When working on projects, having a group of knowledgeable people around you is a wonderful thing. To be able to communicate with people of the same skill or trade helps one have options and growth. One can bounce ideas for different things off of these peers to get different opinions. He or she can use their unique perspectives and trained eyes to identify flaws in the work that should be fixed. These people also can offer encouragement and can praise what is done well.
A more concrete example of this is a student in the sphere of a drawing class. The student has a whole classroom of other students around him that are all trying to achieve the same type of skills that he is and are going through the same training that he is. When the teacher assigns a project, then, the student could jump right into it on his own. However, he could also take advantage of the roomful of fellow artists and ask them what they think of his composition before he begins. As he works, he can have them critique his work, telling him their opinions of what is looking great or not so great, so that he can better train his own eyes and can grow in understanding of the craft. With the help of his peers he can create a better drawing and learn what to do and not to do to produce better work in the future.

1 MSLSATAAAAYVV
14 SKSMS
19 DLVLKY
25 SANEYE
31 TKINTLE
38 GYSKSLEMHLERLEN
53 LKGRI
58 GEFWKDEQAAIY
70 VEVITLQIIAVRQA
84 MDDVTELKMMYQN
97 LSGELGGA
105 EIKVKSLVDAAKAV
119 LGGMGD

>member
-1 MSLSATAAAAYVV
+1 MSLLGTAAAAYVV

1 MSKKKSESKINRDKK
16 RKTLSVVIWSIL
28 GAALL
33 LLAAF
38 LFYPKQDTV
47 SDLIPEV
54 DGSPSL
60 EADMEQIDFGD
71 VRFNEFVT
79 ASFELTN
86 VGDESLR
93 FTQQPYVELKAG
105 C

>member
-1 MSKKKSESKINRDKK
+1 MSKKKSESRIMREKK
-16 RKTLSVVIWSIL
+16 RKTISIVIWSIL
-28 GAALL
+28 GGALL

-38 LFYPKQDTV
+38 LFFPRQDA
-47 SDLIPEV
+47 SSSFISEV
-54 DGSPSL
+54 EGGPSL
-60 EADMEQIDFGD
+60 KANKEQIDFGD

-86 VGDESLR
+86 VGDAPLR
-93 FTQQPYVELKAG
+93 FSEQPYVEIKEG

In like manner the gift of our peers is beneficial in our spiritual body. In fact, it is more than beneficial, it is vital. We are instructed in 1 Corinthians 12, “And the eye cannot say unto the hand, I have no need of thee: nor again the head to the feet, I have no need of you. Nay, much more those members of the body…That there should be no schism in the body; but that the members should have the same care one for another (vs 21,22a, 25).” We may all not have the same skill set, be going into the same career, or have even have the same interests. However, we are of like mind in a far greater way. We all share the same faith, share the same hope, and have our sights set on the same eternal goal. We as believing members in the church are all part of the same body, and we cannot thrive without one another. We are able to help and correct each other when there is trouble or error (Galatians 6:1,2; Matthew 18:14-20), comfort one another and share the burden of each other’s pain, and encourage one another in the walk of faith (1 Thessalonians 5:11). We can ask for advice in matters, or give someone a listening ear. As we read in Ecclesiastes 4:9,10, “Two are better than one; because they have a good reward for their labour. For if they fall, the one will lift up his fellow: but woe to him that is alone when he falleth; for he hath not another to help him up.” Because we have been so blessed with one another, we are able to build each other up, loving one another, and working together as the beautiful body of Christ, “For where two or three are gathered together in My name, there am I in the midst of them” (Matthew 18:20). We don’t walk this walk alone. How great such a knowledge this is!